Research at the Rocco Ortenzio Neuroimaging Center at Kessler Foundation is designed to accelerate the pace of research discoveries to improve the mobility and cognition of people with disabilities through magnetic resonance imaging (MRI) and other imaging techniques. Kessler Foundation is now the only free-standing rehabilitation institution in the United States with a research dedicated imaging center. Equipped with a state-of-the-art 3T Siemens Skyra Scanner, researchers now have the ability to use the latest neuroimaging techniques to capture images of the brain and spinal cord.
Glenn Wylie, DPhil, associate director of the Ortenzio Center and Neuroscience Research at Kessler Foundation, explained, “Having an on-site research-dedicated scanner allows us to easily investigate new ideas, giving our research greater breadth. With the addition of a physicist, our research also has greater depth as we now have the ability to develop protocols and sequences that are particularly useful in the rehabilitation setting, including analyzing pre- and post-treatment scans.”
Traditionally, researchers evaluate the effects of a cognitive intervention by administering tests/questionnaires or asking the participant how he or she feels. These methods are subjective and leave room for error. Neuroimaging is the best way to correlate this subjective evidence with objective evidence of changes in the brain or spinal cord. Through magnetic resonance imaging (MRI), researchers gather anatomical and functional information. Within the brain, anatomical imaging examines the structure, tissue, density, and the integrity of white matter while the individual is at rest. In individuals with multiple sclerosis (MS), lesions in the brain cause impairments in cognition—thinking, learning, and memory.
Through MRI, scientists can determine the extent of these lesions and how they affect an individual’s function. Similarly, after a spinal cord injury (SCI), damage to the nerves and spine structure cause paralysis. With MRI, researchers can determine the extent of the damage and assess whether nerves and muscles regenerated after treatment. Functional MRI (fMRI) gathers information on how the brain or spinal cord function while the person is performing a task or thinking. For example, if people with traumatic brain injury (TBI) or MS are doing a task that requires recalling key words, researchers can see what parts of the brain are active. If brain activity changes after a tested treatment, then there is documentation that the treatment works. Researchers can observe how signals travel through the spinal cord when individuals think about movement. The Ortenzio Center will also advance Dr. Wylie’s research studies as he investigates the neurophysiological effects of cognitive interventions in clinical populations, such as MS and TBI. He will continue to analyze functional changes in the brain associated with interventions, including exercise, that are designed to improve memory and recovery.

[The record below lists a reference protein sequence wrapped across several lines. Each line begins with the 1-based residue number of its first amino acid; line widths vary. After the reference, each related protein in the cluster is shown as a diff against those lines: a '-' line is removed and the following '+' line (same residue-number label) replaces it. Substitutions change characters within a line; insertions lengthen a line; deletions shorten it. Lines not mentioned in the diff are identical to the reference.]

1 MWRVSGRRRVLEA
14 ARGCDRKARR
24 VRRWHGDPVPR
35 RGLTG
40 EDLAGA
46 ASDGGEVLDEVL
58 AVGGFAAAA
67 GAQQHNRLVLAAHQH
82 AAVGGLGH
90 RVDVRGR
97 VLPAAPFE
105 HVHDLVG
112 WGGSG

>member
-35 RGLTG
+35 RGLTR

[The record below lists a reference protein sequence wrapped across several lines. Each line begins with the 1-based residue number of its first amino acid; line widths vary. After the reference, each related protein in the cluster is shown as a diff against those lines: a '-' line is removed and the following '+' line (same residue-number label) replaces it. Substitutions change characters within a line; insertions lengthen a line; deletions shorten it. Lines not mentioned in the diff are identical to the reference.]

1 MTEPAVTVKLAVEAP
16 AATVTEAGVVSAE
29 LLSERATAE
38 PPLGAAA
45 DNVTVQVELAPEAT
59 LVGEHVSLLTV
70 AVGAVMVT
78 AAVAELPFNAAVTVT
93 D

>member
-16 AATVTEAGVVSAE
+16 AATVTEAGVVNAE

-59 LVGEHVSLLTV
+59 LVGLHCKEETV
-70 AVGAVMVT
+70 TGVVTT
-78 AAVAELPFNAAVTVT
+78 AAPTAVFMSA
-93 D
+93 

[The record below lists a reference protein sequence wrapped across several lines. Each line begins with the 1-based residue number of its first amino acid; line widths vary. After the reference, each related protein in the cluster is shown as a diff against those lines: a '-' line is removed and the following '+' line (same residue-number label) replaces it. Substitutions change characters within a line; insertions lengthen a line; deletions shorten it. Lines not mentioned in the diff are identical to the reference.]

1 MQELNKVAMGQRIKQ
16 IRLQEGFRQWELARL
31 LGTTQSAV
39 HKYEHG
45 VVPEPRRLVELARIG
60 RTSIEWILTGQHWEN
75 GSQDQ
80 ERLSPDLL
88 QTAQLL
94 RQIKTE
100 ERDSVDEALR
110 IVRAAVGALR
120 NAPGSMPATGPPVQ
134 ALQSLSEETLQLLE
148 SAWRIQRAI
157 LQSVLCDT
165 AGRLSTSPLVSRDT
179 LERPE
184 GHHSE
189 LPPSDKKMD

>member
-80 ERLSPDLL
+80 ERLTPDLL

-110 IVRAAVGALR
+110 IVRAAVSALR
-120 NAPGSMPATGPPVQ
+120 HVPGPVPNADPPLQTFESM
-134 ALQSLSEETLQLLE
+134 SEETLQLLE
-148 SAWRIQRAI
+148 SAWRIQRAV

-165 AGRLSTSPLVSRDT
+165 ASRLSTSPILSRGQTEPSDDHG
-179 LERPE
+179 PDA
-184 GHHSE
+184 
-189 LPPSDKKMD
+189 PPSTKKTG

“Collecting objective imaging data will help determine the most effective treatments to change the lives of people with disabilities,” said Bing Yao, PhD, physicist and manager of the Ortenzio Center. “By showing that effective treatment interventions correlate with changes in the brain or spinal cord, we provide the evidence base that these treatments work. With this information, rehabilitation therapy will be available to more people with disabilities, and more likely to be reimbursed by insurers." Dr. Yao is also interested in developing new MR sequences and multi-modality imaging techniques to increase our understanding of human brains and neurological disorders. The Rocco Ortenzio Neuroimaging Center at Kessler Foundation is expected to expand the Foundation’s national and international collaborations in rehabilitation research. Since its opening, numerous grant-funded projects have been awarded to the Foundation, incorporating imaging in studies of MS, TBI, SCI, stroke, cancer, and aging with disability. Researchers plan to look at long-term outcomes such as community participation, health, and employment, as well as ways to restore function. Recent News & Research Discoveries with neuroimaging:
◾Kessler Foundation Awarded More than $1.2 Million in Grants by the NJ Commission on Spinal Cord Injury Research
◾Kessler Foundation Awarded More than $500,000 in Grants by New Jersey Commission on Brain Injury Research
◾Kessler Foundation Scientist Receives National MS Society Grant for $619,618 to Study Predictors of Memory Decline
◾Kessler Foundation Appoints Bing Yao, PhD, Manager of New Neuroimaging Center